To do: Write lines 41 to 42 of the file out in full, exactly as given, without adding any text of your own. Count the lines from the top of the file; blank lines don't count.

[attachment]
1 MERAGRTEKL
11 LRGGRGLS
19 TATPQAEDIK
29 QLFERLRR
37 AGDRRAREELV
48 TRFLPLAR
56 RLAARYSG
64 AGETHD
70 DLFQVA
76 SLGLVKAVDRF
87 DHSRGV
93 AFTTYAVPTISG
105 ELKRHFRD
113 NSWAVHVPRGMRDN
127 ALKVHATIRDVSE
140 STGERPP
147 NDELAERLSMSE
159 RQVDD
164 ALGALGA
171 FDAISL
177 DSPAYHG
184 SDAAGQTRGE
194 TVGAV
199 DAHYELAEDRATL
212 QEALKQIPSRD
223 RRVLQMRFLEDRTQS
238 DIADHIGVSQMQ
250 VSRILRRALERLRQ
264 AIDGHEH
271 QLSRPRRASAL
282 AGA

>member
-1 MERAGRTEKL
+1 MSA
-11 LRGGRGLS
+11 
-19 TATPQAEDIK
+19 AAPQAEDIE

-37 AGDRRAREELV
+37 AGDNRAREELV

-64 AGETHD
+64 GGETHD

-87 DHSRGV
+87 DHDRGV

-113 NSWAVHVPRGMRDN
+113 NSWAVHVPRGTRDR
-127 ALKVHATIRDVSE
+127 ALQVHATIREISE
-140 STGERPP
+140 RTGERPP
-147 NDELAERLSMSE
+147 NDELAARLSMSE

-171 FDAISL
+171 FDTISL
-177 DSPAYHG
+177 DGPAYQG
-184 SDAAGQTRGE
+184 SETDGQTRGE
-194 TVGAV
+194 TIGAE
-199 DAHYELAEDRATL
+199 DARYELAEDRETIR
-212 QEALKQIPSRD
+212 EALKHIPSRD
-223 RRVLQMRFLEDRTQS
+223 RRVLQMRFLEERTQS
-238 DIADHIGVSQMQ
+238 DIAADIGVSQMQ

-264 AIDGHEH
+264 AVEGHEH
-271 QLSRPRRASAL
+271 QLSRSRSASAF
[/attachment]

-64 AGETHD
+64 GGETHD